Talking to your kids about a job loss

Talking to your kids about a job loss

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by Outside-In® Career Transition Coach

There are a lot of challenges surrounding a job loss but one that can be more manageable than finances or the next job search is your children’s reaction. Of course the old cliche that honesty is the best policy holds true here, although your message needs to be tailored to the age of your audience.

First things first: make sure you actually talk to your children rather than thinking “they won’t understand” or “we’ll just tell them I’m on vacation.” In one way or another, no matter their age, your children will suspect that something’s up. And if you don’t discuss your new status, children will speculate and their imaginations will conjure up all sorts of possibilities.

Before you ‘sit down’ to have the conversation, be very conscious of how you feel about your job loss. Leave any negative emotions at your old desk or out in the car. At this point what’s more important is how your child feels rather than how you feel.

For toddlers, keep it very simple and brief. Parents magazine/website suggests these words:

  1. “Work doesn’t need me anymore so I’ll be home…”
  2. “My work/job is done so I won’t be going in to that office…”

With elementary school children you can offer broader explanations:

  1. “My company closed so I’m looking for a new job.”
  2. “My company is trying to save money so some of us are looking for new jobs.”

With teenagers, offer a full explanation and try to engage them in conversation. Tell them your news, why you’re not working and what your plans are. High school kids may already know friends and classmates who’s families have been affected by job loss or change. If you encourage your kids to talk, you’re in a better position to address concerns, real or imagined.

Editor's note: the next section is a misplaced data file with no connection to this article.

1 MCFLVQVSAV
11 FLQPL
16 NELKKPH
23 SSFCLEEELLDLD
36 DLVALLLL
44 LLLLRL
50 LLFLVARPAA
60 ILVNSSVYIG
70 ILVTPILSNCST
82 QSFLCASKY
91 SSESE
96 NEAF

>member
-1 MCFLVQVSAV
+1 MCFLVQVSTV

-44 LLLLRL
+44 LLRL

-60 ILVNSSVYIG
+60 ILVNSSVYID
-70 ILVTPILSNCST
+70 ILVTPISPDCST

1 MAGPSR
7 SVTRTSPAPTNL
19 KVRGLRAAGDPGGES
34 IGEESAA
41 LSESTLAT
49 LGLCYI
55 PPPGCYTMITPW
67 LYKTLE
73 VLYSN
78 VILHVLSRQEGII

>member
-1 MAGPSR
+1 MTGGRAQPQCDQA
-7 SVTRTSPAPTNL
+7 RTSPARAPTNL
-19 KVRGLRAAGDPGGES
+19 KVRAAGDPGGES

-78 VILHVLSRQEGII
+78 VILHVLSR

For children of all ages, be sure to offer your thoughts on how they can help. For example:

  1. “I need quiet this afternoon because I have a phone interview.”
  2. “We can still do fun things but let’s think about free activities.”
  3. “Little things like turning off lights when you leave the room can help.”

There are some key things to avoid so you don’t instill greater fear and lasting concern especially if your children aren’t really old enough to understand. Blaming others won’t help a child who is too far removed from your job to understand. Talking about the bad economy can be a bad approach because the reports of the weak economy are ongoing. These things could be overwhelming to a child.

Talking about how difficult finding a new job can be rather than your plans to get a new job presents only a negative perspective. Just think in terms of complaining about the uncontrollable circumstances is negative, while discussing your constructive steps is positive. That’s the influence you can have as a parent in developing a child in the long run: by focusing on the possibilities rather than the negatives will instill optimism in children that will carry over into adulthood.

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